Gustavo Ross: “Looking for the Long Tail Latin-American Consumer” [2-B]
It is well known that in many Latin-American countries, particularly in Argentina and Mexico, there is an important gap between the share of media properties in media consumption and their share in the advertising pie. While the consumer is increasingly using social and niche online media sites, the amount of advertising dollars spent in TV and large online portals keeps increasing.
I can think of several reasons to explain this: From simple ignorance of media planners and buyers to more complex reasons.
To start there are very few good research studies on media consumption and some of them have questionable methodologies, making their numbers unreliable. Media consumption studies keep thinking in the average consumer, underestimating the importance of habits and differences in the penetration of technologies. Advertising investment studies use mass media data and do not look at fragmentation and niche media consumption, but focus exclusively at mass media vehicles.
It is useless to focus on the average media consumer when there is a very clear trend of fragmentation in media consumption. Nowadays there are a variety of music types and thousands of possible channels to listen to radio or watch online television. Not to mention the great range of user generated content.
In Latin America, people are increasingly consuming a very personal combination of media and get content tailored to their very particular interests. Media and content are increasingly diverse as the consumer gets lost in a long and infinite range of options. It’s true: We all know the horizontal portals and we look at them once in a while and we watch TV occasionally during lunch or even at work.
Obviously, the largest audience figures are obtained by mass media. Most niche media properties would only appear in audience rankings if the researcher asked every person separately what media he or she consumes. The crucial questions are the following ¿where are we putting most of our attention? ¿when, and in which particular media are we most receptive to different messages? ¿what kind of content is relevant to whom? ¿how can we make the advertising relevant for us and effective for the brand?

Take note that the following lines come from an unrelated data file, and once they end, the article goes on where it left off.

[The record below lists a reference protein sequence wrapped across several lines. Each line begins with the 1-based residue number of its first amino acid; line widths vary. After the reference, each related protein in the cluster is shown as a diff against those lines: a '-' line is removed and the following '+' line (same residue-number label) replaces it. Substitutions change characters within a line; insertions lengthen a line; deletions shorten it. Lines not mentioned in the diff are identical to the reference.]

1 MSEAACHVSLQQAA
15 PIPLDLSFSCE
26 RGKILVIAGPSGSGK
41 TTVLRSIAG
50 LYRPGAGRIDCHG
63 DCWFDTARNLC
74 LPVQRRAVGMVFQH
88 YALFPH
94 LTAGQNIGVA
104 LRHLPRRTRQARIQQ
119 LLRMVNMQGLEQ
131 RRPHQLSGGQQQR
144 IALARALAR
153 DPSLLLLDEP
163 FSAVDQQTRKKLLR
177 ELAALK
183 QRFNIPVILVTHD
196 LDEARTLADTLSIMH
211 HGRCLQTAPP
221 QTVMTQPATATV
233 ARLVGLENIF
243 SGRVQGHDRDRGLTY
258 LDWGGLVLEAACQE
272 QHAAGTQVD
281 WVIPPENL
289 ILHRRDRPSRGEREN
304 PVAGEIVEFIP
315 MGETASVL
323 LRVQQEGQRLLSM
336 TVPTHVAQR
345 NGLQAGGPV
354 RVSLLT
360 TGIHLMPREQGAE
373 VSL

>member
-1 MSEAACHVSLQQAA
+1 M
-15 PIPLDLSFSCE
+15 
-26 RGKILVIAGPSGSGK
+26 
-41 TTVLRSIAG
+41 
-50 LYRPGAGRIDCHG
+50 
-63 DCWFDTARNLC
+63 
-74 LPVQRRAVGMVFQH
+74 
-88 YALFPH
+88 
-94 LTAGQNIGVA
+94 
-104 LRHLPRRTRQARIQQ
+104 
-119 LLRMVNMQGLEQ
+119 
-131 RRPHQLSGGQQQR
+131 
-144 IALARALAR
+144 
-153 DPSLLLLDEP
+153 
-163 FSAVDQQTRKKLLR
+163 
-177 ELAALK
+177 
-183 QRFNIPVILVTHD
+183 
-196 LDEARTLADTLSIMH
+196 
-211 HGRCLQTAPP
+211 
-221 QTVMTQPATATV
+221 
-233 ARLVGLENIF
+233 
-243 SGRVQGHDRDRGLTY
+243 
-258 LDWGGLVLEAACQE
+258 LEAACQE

It seems that advertising agencies have not been able to answer these questions in an honest way. In fact, if they answer these questions honestly their business model would be at risk. Advertising Agencies have to concentrate on media that offers content to the average audience to get economies of scale in the media buying they do for different advertisers. In fact, they are able to get lower consumer impact costs, but they are less effective when it comes to the results of the brands. This is due to the decreasing relevance that popular (mass) media has for most audiences.
Although we as consumers walk away from “the average” searching for what we really care about as individuals, many corporations and agencies keep on doing the “old fashioned thing” and only use the media vehicles that ComScore, Arbitron etc. rank as the ones with major penetration. Or worse, they buy media in the boss’s favorite TV show or newspaper.
Do we need better measurement systems and metrics? Is the incentive to do the hard work, and the right thing for the client, not big enough so that we end up doing the “old fashioned easy thing”? Or even worse, is the agency commission (or corruption) for the media buy more important than obtaining results for the client?
As we try to overcome these challenges in our industry, the consumer is getting lost far on the horizon along with the business results for the client. The future is not dark, if we stop talking to the “average client”. Some agencies are already taking advantage of new and intelligent technologies of segmentation and dynamic optimization. These technologies help to pinpoint and profile consumers individually in order to supply them with relevant advertising that gets better results for the client..
Gustavo Ross Quaas is the president of Acti@Mente
Presidente of Activ@Mente
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